Carbon Capture and Storage (CCS) Update
Found in: Blog
Found in: Blog
Carbon Capture and Storage (CCS) projects are an important component of the energy transition to a lower emissions future. The concept has been gaining momentum in recent years as a method of not only reducing overall greenhouse gas emissions but also as an alternative to purchasing Australian Carbon Credit Unit’s (ACCU) for many hard to abate sectors.
A CCS project must be operated under the Offshore Petroleum and Greenhouse Gas Storage Act 2006 (Cth) or other qualifying state based scheme. In addition, to qualify for ACCU’s the project must satisfy the requirements set out in the Carbon Credits (Carbon Farming Initiative) Act 2011 (Cth) (Carbon Act), Carbon Credits (Carbon Farming Initiative) Rule 2015 (Cth) (Rule) and Carbon Credits (Carbon Farming Initiative—Carbon Capture and Storage) Methodology Determination 2021 (Cth) (Method). In the following piece we summarise the legislation regarding:
If a company satisfies either of these thresholds, then it may be subject to a baseline greenhouse gas emissions level set by the Clean Energy Regulator (CER). At the time of writing this article, the baseline for facilities with scope 1 covered emissions set by the CER is 100,000 tonnes of carbon dioxide equivalent per year.
If a company exceeds the baseline set by the Clean Energy Regulator it may choose to acquire ACCU’s to avoid incurring any penalty points under the NGER Act. At the time of writing this article, the current spot price of an ACCU is approximately $28 per ACCU (per tonne of CO2).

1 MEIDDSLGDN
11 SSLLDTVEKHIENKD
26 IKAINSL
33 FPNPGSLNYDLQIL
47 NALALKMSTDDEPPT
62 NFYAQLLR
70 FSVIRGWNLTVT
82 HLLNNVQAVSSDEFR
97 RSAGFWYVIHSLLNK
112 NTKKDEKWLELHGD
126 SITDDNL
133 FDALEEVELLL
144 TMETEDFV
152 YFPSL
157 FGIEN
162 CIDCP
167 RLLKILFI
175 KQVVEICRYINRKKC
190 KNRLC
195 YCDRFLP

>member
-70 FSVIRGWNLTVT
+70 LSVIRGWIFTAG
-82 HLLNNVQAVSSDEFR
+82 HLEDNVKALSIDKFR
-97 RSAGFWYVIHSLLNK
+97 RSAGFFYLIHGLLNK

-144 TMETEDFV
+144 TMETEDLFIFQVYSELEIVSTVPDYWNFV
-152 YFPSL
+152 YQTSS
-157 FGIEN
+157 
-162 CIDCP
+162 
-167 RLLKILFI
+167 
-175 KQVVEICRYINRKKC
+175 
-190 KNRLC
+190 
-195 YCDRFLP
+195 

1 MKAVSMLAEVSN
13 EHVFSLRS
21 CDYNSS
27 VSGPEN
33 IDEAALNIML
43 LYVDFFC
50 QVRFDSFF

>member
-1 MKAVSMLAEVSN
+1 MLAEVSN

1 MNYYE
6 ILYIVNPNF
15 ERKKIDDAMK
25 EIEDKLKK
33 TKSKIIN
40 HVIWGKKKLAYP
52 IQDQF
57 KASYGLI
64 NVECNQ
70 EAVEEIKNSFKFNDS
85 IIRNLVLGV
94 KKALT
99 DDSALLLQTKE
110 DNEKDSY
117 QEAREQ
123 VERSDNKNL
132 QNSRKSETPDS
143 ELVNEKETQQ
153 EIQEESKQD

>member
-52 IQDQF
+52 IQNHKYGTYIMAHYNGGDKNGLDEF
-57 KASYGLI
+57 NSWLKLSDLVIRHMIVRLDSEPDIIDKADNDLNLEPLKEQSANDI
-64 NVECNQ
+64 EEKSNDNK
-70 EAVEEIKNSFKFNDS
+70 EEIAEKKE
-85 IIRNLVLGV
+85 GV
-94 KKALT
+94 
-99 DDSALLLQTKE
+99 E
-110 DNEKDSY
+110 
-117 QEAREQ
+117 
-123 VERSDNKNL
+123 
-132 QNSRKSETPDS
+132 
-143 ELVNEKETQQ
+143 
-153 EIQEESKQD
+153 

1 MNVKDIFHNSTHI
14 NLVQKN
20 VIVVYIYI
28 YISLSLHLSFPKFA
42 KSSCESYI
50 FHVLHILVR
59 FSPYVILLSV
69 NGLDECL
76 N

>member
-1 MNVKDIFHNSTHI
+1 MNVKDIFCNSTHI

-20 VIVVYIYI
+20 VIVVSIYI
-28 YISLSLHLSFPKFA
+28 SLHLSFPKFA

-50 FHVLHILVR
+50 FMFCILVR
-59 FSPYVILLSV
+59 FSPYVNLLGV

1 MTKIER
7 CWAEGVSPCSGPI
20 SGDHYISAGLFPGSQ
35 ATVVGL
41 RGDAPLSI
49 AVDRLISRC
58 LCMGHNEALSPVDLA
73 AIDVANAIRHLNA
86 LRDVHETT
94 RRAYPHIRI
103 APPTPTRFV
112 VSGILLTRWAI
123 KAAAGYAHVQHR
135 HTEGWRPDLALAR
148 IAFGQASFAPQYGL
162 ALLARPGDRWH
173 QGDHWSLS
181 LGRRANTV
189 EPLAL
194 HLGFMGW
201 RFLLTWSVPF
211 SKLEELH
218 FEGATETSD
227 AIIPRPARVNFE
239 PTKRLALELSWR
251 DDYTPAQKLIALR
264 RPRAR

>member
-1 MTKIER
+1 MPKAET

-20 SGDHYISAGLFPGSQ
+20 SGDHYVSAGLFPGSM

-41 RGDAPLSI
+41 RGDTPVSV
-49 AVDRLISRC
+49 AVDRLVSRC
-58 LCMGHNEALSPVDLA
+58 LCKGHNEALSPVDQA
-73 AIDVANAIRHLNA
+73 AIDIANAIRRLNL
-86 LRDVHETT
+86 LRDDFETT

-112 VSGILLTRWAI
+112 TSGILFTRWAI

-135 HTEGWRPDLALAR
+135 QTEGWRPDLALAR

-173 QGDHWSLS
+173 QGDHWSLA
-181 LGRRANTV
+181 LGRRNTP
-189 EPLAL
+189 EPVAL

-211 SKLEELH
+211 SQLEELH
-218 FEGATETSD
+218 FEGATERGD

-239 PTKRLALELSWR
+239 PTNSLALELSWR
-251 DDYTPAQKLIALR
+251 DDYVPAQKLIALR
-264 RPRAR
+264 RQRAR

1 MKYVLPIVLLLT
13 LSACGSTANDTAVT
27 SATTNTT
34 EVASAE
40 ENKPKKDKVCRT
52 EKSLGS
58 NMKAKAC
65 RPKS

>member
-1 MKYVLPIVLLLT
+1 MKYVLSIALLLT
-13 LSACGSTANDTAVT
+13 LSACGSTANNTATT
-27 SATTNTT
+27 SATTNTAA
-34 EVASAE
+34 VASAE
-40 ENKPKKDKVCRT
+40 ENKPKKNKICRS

Crediting ACCU's (Part 5 of the Carbon Act, Part 5 of the Rule and Part 3 of the Methodology)
A company that invests in a CCS project may apply to the Clean Energy Regulator to receive credits in the form of ACCU’s from the Federal Governments’ Emissions Reduction Fund in respect of such project for a period of up to 25 years (contrasted with most emissions avoidance methods, which allow for a 7 year crediting period).
At a high level, the steps for participating in this initiative are:
To be eligible to receive ACCU credits from the Emissions Reduction Fund, a CCS project must:
Further to the above, if the CCS project requires any regulatory approvals or permits, they must be obtained prior to the commencement of the project. The approval of the CCS project by the Clean Energy Regulator is solely for the project to be eligible to earn ACCU’s through the abatement of greenhouse gas emissions.
There are several reporting requirements that proponents of eligible CCS projects must meet under the Carbon Act, Rule and Methodology in force at the time of writing this article. The reporting regime is concerned with ensuring that the CCS project is meeting its objectives and that any claims made by the CCS project have been independently verified through an Audit process. In summary, the two main reporting requirements are:
The necessary detail of each report is subject to the particulars of the related CCS project. However, generally there is a focus on calculating the carbon dioxide equivalent net sequestration amount, for the CCS project for the reporting period.
Importantly, whilst the credit reporting period ends at the earlier of the 25 year crediting period or the end of the CCS project, the extended accounting period requires that a proponent continue reporting on the CCS project for an extended accounting period that is the earlier of the decommissioning of the site and a further 25 year period.
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